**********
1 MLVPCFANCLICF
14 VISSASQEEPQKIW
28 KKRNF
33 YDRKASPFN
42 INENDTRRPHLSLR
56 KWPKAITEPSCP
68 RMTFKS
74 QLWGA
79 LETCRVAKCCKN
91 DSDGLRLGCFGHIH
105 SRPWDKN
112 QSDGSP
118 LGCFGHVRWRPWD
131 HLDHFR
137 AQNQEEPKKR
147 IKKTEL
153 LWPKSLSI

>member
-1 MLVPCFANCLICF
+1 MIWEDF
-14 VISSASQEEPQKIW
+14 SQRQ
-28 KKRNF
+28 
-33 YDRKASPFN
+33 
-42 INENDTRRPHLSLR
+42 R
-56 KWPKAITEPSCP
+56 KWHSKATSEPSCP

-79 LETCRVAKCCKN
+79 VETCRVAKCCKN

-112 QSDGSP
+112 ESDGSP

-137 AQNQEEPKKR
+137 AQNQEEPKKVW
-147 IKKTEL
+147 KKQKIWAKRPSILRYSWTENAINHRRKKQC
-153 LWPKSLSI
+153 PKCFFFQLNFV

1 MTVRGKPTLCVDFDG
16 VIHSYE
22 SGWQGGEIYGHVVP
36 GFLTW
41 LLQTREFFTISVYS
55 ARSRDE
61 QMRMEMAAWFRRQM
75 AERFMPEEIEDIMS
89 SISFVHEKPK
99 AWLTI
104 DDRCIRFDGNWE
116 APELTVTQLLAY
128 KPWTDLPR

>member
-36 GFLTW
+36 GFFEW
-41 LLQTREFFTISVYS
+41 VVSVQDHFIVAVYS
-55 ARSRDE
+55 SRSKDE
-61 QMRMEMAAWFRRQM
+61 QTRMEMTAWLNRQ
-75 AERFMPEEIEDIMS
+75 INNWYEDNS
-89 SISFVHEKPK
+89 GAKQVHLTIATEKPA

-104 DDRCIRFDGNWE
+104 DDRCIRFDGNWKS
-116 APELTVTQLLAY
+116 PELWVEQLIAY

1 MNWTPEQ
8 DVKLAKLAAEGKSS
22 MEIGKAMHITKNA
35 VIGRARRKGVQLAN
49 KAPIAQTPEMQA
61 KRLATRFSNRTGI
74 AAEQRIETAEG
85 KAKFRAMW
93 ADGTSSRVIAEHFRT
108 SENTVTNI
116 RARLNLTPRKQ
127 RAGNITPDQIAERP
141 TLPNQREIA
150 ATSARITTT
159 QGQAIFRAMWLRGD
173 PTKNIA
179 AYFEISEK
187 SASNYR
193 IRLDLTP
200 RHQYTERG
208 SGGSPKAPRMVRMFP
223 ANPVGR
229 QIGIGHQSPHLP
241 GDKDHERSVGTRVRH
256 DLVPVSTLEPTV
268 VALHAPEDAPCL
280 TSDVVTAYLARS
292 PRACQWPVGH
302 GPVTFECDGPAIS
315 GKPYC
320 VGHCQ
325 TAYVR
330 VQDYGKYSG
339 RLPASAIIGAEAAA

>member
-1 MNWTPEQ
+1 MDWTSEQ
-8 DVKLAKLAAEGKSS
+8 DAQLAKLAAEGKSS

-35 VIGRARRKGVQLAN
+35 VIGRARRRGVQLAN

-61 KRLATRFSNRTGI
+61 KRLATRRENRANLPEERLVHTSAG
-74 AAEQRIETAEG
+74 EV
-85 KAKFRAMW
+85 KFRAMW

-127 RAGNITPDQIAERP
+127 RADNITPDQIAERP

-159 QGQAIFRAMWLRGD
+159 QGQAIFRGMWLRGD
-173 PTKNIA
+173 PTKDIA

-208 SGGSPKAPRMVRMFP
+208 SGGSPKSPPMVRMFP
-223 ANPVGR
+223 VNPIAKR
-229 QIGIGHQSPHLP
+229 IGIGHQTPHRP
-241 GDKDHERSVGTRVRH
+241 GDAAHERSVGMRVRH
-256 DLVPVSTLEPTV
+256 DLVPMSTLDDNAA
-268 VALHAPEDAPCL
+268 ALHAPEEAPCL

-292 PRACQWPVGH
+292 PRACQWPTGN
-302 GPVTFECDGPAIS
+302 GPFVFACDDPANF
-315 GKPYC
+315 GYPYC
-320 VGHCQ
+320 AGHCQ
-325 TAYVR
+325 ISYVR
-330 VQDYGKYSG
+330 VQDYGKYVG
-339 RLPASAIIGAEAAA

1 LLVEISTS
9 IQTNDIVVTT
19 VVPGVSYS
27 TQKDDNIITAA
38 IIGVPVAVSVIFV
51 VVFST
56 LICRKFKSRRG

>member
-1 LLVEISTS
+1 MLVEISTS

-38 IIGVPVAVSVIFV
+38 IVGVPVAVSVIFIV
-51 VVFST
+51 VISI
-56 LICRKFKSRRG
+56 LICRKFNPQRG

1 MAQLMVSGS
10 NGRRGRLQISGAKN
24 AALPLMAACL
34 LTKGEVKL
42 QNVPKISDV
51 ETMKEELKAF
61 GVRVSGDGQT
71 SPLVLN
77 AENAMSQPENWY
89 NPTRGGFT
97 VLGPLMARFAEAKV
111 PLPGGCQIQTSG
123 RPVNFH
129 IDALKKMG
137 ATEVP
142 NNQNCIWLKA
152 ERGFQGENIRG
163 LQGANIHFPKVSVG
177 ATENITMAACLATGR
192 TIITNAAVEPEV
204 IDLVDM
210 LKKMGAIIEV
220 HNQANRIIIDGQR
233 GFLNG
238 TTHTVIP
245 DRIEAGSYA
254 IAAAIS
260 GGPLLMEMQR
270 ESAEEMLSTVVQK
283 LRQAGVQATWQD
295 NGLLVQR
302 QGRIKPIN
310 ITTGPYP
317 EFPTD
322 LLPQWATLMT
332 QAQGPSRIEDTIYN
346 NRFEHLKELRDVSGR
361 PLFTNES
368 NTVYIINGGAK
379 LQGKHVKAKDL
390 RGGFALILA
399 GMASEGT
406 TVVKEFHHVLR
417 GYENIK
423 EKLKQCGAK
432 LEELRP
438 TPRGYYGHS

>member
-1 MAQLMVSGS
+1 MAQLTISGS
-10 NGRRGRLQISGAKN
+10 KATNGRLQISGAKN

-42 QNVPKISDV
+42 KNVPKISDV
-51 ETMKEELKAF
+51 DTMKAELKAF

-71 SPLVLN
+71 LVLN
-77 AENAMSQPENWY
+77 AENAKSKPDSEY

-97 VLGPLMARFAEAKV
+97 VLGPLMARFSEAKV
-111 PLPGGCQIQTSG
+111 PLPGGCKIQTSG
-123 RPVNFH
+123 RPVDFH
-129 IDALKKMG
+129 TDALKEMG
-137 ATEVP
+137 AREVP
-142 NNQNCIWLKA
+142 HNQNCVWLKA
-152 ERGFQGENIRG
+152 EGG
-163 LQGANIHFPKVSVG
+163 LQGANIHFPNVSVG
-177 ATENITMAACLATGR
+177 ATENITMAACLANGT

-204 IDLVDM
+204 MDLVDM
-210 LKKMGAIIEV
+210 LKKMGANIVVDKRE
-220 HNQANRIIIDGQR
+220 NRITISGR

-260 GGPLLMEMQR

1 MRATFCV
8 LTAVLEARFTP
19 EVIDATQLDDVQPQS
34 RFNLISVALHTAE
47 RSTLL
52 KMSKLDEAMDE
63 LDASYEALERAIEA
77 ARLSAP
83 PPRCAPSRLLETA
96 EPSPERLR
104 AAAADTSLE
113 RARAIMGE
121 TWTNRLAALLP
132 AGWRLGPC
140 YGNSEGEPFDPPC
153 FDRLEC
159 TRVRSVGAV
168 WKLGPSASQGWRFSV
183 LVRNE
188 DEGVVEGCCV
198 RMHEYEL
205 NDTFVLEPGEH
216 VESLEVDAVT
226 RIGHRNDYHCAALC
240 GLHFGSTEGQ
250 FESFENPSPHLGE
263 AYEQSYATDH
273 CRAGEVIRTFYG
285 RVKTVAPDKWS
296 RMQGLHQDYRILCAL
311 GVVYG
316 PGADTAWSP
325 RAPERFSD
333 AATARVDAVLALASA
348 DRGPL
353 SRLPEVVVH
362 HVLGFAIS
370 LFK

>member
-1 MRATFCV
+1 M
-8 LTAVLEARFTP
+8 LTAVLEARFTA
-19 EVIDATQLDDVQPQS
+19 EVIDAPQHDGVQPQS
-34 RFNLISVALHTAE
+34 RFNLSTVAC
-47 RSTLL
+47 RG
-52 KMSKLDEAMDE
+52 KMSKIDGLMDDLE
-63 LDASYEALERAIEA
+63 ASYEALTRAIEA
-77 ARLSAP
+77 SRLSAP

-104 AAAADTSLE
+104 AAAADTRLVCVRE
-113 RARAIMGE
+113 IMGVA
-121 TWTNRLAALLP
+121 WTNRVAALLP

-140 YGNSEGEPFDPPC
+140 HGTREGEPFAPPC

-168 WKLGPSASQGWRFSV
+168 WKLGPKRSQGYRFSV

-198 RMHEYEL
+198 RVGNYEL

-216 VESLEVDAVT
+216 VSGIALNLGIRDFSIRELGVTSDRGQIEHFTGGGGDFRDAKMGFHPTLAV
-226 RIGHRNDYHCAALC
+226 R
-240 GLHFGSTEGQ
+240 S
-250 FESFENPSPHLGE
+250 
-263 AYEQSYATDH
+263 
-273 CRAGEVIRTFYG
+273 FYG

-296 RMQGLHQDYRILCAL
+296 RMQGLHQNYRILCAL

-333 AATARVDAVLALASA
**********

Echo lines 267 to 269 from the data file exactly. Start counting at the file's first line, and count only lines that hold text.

168 WKLGPSASQGWRFSV
183 LVRNE
188 DEGVVEGCCV